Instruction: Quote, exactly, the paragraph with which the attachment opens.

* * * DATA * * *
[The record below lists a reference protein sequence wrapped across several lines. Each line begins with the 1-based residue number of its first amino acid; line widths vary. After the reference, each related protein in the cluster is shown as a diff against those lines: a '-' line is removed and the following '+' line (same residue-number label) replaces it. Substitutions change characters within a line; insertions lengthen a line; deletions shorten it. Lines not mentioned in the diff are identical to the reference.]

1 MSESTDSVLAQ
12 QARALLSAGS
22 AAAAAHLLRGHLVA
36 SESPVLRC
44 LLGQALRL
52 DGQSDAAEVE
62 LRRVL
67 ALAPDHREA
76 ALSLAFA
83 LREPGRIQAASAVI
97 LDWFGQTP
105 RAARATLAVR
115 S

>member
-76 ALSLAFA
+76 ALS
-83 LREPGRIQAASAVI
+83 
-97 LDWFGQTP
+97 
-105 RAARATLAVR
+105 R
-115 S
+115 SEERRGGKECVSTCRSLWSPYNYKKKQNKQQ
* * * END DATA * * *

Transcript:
[The record below lists a reference protein sequence wrapped across several lines. Each line begins with the 1-based residue number of its first amino acid; line widths vary. After the reference, each related protein in the cluster is shown as a diff against those lines: a '-' line is removed and the following '+' line (same residue-number label) replaces it. Substitutions change characters within a line; insertions lengthen a line; deletions shorten it. Lines not mentioned in the diff are identical to the reference.]